Mates don’t let mates kill people
Speaking of Australia’s relationship with the United States, Michael Wesley characterised it perfectly as he described how, over time, the US became less of an ally to Australia and more of a “mate” [$] – and how that isn’t necessarily a good thing:
Yet Australia’s continual invoking of loyalty and sacrifice has given the alliance a marriage-like status, in which adherence to our ally’s cause has become a test of national character. We have lost sight of the limited-liability nature of the alliance at a time when this quality is more necessary than ever. As the United States needs Australia more, we have the chance – and the obligation – to shape the alliance in our interests. Instead, we have become less questioning and more compliant with each presidential tweet.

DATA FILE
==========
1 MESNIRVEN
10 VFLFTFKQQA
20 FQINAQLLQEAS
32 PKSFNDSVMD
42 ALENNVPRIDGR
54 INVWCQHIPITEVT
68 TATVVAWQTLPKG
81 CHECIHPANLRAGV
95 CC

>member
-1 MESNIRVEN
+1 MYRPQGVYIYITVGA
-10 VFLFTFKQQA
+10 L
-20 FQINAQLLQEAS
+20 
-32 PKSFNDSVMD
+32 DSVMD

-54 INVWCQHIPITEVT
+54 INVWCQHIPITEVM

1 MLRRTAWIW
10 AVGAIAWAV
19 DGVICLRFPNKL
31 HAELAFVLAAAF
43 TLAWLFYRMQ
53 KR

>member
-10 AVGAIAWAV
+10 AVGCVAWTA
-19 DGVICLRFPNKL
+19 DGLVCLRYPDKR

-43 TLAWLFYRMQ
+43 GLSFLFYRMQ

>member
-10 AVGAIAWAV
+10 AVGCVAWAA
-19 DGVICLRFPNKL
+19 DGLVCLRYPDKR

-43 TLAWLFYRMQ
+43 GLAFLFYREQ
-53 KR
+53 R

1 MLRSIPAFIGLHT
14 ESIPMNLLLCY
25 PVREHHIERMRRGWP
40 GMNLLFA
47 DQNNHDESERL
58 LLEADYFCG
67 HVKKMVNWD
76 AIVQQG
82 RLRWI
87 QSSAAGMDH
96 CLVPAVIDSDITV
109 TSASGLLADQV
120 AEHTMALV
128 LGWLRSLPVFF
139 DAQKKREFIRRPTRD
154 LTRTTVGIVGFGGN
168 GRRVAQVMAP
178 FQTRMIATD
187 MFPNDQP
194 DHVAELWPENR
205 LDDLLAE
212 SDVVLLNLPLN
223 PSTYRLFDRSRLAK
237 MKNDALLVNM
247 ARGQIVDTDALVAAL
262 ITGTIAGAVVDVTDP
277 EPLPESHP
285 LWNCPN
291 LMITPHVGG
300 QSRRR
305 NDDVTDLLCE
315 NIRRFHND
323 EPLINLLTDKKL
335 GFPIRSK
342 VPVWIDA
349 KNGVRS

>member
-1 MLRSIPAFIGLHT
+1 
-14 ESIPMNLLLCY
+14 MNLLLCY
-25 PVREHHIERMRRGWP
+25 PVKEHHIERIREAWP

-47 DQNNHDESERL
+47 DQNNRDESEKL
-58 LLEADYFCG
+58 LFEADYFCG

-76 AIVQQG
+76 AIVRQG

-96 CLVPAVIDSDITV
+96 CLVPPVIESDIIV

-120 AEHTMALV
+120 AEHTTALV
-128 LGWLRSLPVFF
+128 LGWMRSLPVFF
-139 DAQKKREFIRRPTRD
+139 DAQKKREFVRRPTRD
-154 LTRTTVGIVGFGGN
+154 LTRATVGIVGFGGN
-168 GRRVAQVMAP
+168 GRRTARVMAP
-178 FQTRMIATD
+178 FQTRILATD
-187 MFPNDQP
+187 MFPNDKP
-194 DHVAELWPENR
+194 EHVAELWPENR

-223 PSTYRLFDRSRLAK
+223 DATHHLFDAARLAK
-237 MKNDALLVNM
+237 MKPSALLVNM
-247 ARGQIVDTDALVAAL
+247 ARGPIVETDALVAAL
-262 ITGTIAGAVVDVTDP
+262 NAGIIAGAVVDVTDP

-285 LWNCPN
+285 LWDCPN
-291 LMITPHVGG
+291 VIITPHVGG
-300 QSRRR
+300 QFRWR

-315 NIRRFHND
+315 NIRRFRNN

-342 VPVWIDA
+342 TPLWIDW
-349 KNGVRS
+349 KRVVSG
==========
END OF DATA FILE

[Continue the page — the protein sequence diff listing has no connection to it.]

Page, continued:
According to Wesley, no politician of a major political party in Australia has questioned the Aus/US alliance since the early 2000s. That’s not healthy. And recent events in the USA should make that clear.
Nor is it the usual order of things:
For seventy years Australia has been creative in reshaping its alliance with the United States around the evolution of their shared challenges; it must rediscover this tradition at a time of arguably the greatest contest over their positions in Asia.
Wesley was writing about how China is “testing the alliance” between the United States and Australia. And it is.
Right now, the actions of the American government should be testing it too. Australian politicians have been presenting the “mateship” between the countries as a matter of values – not pragmatism – for quite some time. It’s time to ask what they stand for.
But, given the way countless Australian governments have treated our Indigenous population, maybe our countries have bonded over shared values we don’t like to talk about all that much.
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